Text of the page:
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The Power and Pitfalls of Experiments in Development Economics: Some Non-random Reflections

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  • Christopher B. Barrett
  • Michael R. Carter

Abstract

Impact evaluation based on randomized controlled trials (RCTs) offers a powerful tool that has fundamentally reshaped development economics by offering novel solutions to long-standing problems of weak causal identification. Nonetheless, RCTs suffer important and underappreciated pitfalls, some of which are intrinsic to the method when applied to economic problems, others that are the result of methodological boosterism. Among the pitfalls are ethical dilemmas, uncontrollable treatments that result in a 'faux exogeneity,' distortion of the research agenda, and a tendency to estimate interventions' abstract efficacy rather than their effectiveness in practice. We illustrate these points through the literature on smallholder capital access and productivity growth. Ultimately, we argue for a methodological pluralism that recognizes all identification strategies' limitations. Copyright 2010, Oxford University Press.

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Bibliographic Info

Article provided by Agricultural and Applied Economics Association in its journal Applied Economic Perspectives and Policy.

Volume (Year): 32 (2010)
Issue (Month): 4 ()
Pages: 515-548

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Handle: RePEc:oup:apecpp:v:32:y:2010:i:4:p:515-548

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Cited by:
  1. Sarah Baird & Craig McIntosh & Berk �zler, 2011. "Cash or Condition? Evidence from a Cash Transfer Experiment," The Quarterly Journal of Economics, Oxford University Press, vol. 126(4), pages 1709-1753.
  2. Henrik Hansen & Ninja Ritter Klejnstrup & Ole Winckler Andersen, 2011. "A Comparison of Model-based and Design-based Impact Evaluations of Interventions in Developing Countries," IFRO Working Paper 2011/16, University of Copenhagen, Department of Food and Resource Economics.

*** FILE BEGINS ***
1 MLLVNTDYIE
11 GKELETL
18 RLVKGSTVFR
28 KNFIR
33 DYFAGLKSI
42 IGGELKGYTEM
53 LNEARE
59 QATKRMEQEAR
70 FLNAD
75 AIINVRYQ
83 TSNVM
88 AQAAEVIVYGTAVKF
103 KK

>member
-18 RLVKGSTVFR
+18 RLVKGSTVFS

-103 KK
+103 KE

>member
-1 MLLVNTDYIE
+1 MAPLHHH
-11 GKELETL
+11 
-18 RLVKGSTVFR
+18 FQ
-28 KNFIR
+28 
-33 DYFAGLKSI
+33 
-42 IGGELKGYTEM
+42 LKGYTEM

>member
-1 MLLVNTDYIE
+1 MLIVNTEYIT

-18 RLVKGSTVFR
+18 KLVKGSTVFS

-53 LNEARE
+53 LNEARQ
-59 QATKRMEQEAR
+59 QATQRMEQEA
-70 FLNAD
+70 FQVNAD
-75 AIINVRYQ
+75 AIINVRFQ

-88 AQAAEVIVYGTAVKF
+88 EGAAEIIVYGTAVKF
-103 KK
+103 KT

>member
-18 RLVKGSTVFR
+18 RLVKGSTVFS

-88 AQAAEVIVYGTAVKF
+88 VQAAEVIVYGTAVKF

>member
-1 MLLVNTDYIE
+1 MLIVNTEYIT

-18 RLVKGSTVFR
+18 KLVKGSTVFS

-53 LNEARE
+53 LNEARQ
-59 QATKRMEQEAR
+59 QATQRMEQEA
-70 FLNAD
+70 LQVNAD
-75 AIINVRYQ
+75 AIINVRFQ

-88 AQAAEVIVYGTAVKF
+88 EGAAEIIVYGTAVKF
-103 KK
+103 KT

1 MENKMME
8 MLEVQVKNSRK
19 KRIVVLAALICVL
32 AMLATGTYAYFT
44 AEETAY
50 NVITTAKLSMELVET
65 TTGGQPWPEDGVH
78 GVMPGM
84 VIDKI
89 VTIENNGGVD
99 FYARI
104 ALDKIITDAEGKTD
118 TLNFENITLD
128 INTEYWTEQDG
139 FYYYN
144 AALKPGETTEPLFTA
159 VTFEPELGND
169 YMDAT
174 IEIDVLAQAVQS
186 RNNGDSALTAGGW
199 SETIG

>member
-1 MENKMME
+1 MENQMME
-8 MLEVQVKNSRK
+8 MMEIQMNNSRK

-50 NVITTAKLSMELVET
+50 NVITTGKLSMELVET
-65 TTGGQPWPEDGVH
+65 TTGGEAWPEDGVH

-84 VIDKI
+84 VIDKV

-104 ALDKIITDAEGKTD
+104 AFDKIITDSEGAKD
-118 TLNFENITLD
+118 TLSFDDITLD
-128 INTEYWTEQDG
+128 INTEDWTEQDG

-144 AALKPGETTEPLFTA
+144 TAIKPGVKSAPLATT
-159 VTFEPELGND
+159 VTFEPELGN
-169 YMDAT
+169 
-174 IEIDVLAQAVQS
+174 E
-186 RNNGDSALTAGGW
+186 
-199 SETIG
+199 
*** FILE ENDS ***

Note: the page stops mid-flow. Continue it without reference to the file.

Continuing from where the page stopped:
3. Quisumbing, Agnes R. & Baulch, Bob & Kumar, Neha, 2011. "Evaluating the long-term impact of antipoverty interventions in Bangladesh: An overview," IFPRI discussion papers 1077, International Food Policy Research Institute (IFPRI).
  4. Jimena Hurtado, 2014. "Albert O. Hirschman y la economía del desarrollo: lecciones para el presente," REVISTA CUADERNOS DE ECONOMÍA, UN - RCE - CID.
  5. Gentilini, Ugo & Omamo, Steven Were, 2011. "Social protection 2.0: Exploring issues, evidence and debates in a globalizing world," Food Policy, Elsevier, vol. 36(3), pages 329-340, June.
  6. Barrett, Christopher B. & Bachke, Maren E. & Bellemare, Marc F. & Michelson, Hope C. & Narayanan, Sudha & Walker, Thomas F., 2012. "Smallholder Participation in Contract Farming: Comparative Evidence from Five Countries," World Development, Elsevier, vol. 40(4), pages 715-730.
  7. González-Flores, Mario & Bravo-Ureta, Boris E. & Solís, Daniel & Winters, Paul, 2014. "The impact of high value markets on smallholder productivity in the Ecuadorean Sierra: A Stochastic Production Frontier approach correcting for selectivity bias," Food Policy, Elsevier, vol. 44(C), pages 237-247.
  8. Garg, Teevrat & Barrett, Christopher B. & Gómez, Miguel I. & Lentz, Erin C. & Violette, William J., 2013. "Market Prices and Food Aid Local and Regional Procurement and Distribution: A Multi-Country Analysis," World Development, Elsevier, vol. 49(C), pages 19-29.
  9. Barrientos, Armando & Villa, Juan M., 2013. "Evaluating antipoverty transfer programmes in Latin America and sub-Saharan Africa: Better policies? Better politics?," Working Paper Series UNU-WIDER Research Paper , World Institute for Development Economic Research (UNU-WIDER).
  10. Barrett, Christopher B. & Bachke, Maren E. & Bellemare, Marc F. & Michelson, Hope C. & Narayanan, Sudha & Walker, Thomas F., 2010. "Smallholder Participation in Agricultural Value Chains: Comparative Evidence from Three Continents," MPRA Paper 27829, University Library of Munich, Germany.

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